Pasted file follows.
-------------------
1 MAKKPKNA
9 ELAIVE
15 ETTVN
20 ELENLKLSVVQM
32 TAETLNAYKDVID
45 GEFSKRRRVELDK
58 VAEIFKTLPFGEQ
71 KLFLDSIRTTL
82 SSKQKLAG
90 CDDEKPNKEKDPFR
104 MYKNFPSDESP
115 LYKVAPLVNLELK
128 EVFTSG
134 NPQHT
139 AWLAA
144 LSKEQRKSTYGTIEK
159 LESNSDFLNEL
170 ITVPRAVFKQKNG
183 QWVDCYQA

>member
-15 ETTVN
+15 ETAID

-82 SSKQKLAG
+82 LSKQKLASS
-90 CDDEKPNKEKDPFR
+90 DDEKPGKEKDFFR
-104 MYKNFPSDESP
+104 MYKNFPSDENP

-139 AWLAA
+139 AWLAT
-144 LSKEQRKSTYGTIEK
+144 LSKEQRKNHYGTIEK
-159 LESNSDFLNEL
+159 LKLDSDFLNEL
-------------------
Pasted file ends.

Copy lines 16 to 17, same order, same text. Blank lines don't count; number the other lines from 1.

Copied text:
144 LSKEQRKSTYGTIEK
159 LESNSDFLNEL